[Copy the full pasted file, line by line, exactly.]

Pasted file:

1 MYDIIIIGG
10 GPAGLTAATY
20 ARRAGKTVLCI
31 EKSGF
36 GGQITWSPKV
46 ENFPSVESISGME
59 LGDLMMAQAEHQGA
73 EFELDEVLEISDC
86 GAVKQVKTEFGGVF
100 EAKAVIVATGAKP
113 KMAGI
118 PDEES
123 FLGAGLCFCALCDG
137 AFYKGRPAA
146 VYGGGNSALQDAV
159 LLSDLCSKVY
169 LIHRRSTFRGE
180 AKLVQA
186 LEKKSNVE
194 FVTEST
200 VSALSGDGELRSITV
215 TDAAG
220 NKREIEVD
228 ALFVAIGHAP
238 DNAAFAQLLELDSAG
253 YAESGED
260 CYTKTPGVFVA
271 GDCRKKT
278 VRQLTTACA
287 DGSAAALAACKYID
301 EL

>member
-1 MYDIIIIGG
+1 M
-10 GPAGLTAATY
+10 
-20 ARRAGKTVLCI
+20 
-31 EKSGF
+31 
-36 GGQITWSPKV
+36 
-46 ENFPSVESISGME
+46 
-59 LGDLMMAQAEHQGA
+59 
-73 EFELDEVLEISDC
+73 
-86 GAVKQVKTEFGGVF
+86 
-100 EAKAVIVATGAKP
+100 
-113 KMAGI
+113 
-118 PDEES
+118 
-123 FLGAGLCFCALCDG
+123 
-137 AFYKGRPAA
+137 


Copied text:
1 MYDIIIIGG
10 GPAGLTAATY
20 ARRAGKTVLCI
31 EKSGF
36 GGQITWSPKV
46 ENFPSVESISGME
59 LGDLMMAQAEHQGA
73 EFELDEVLEISDC
86 GAVKQVKTEFGGVF
100 EAKAVIVATGAKP
113 KMAGI
118 PDEES
123 FLGAGLCFCALCDG
137 AFYKGRPAA
146 VYGGGNSALQDAV
159 LLSDLCSKVY
169 LIHRRSTFRGE
180 AKLVQA
186 LEKKSNVE
194 FVTEST
200 VSALSGDGELRSITV
215 TDAAG
220 NKREIEVD
228 ALFVAIGHAP
238 DNAAFAQLLELDSAG
253 YAESGED
260 CYTKTPGVFVA
271 GDCRKKT
278 VRQLTTACA
287 DGSAAALAACKYID
301 EL

>member
-1 MYDIIIIGG
+1 M
-10 GPAGLTAATY
+10 
-20 ARRAGKTVLCI
+20 
-31 EKSGF
+31 
-36 GGQITWSPKV
+36 
-46 ENFPSVESISGME
+46 
-59 LGDLMMAQAEHQGA
+59 
-73 EFELDEVLEISDC
+73 
-86 GAVKQVKTEFGGVF
+86 
-100 EAKAVIVATGAKP
+100 
-113 KMAGI
+113 
-118 PDEES
+118 
-123 FLGAGLCFCALCDG
+123 
-137 AFYKGRPAA
+137 